Community Engagement and Experiential Learning

Young woman working with others in the community and taking part in experiential programs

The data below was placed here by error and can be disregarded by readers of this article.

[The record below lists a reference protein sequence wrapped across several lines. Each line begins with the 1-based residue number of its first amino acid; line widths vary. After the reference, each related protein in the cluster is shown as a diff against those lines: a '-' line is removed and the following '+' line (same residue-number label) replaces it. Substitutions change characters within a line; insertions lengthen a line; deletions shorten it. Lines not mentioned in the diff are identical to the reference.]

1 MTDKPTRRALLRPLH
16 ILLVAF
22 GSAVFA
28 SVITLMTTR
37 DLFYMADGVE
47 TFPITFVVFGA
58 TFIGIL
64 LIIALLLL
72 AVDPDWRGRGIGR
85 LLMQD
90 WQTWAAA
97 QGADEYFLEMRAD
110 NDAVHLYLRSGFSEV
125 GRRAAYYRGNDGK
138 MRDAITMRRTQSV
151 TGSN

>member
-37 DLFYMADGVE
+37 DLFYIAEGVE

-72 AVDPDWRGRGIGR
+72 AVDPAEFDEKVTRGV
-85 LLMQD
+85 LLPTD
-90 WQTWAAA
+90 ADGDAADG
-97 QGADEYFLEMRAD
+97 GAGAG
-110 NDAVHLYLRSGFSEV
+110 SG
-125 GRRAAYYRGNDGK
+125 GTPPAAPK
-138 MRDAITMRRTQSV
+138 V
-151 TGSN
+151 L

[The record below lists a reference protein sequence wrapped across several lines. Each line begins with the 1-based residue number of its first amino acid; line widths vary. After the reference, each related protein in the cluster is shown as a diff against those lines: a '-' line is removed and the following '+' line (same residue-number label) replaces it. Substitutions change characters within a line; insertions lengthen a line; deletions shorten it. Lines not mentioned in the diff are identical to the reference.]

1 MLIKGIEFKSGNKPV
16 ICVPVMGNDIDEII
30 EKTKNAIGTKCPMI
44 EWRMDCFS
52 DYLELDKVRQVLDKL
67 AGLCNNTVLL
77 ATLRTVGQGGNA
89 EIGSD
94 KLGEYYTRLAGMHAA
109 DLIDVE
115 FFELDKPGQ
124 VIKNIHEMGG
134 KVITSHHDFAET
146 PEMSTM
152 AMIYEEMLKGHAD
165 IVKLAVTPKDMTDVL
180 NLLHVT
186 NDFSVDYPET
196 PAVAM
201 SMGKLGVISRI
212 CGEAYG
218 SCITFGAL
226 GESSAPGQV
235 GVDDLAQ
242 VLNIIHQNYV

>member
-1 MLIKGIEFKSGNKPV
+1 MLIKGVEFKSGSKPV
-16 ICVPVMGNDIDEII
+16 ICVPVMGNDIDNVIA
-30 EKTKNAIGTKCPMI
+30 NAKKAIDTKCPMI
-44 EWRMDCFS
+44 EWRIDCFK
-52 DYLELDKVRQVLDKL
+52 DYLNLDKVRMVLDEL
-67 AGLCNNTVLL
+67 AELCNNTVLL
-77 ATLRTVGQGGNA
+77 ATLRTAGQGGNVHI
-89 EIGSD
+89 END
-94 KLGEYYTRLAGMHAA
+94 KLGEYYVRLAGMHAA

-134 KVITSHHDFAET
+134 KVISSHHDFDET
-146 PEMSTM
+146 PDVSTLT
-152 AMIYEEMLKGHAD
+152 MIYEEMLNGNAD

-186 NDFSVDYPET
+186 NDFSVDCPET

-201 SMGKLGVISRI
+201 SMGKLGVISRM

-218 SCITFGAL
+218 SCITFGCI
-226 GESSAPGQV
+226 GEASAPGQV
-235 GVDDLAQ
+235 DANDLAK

A core principle within the McKenna Center is that we learn by directly engaging with the communities, organizations, and individuals we seek to study and understand. Further, engagement can be a source of innovative solutions to social problems and needs, while offering students rich opportunities for experiential learning. Examples include the Center’s coordination of the Urban Poverty and Business Initiative (UPBI), which fosters venture creation by low-income and disadvantaged entrepreneurs in cities across the United States. McKenna also runs the Global Partnership for Poverty and Entrepreneurship (GPPE), a collaboration of individuals and institutions devoted to advancing the poverty-entrepreneurship interface. Other types of engagement include organizing a major conference on the future of work to bring together thought leaders from the private sector, government, international NGOs, foundations, and academia, and hosting the Experiential Classroom, a global clinic on best practices in entrepreneurship education. These community engagement initiatives provide exciting learning opportunities for students. In particular, students are able to write case studies, interview social entrepreneurs, perform consulting projects, complete internships, conduct research, be mentored, and serve as project leaders and volunteers, among other experiential learning possibilities.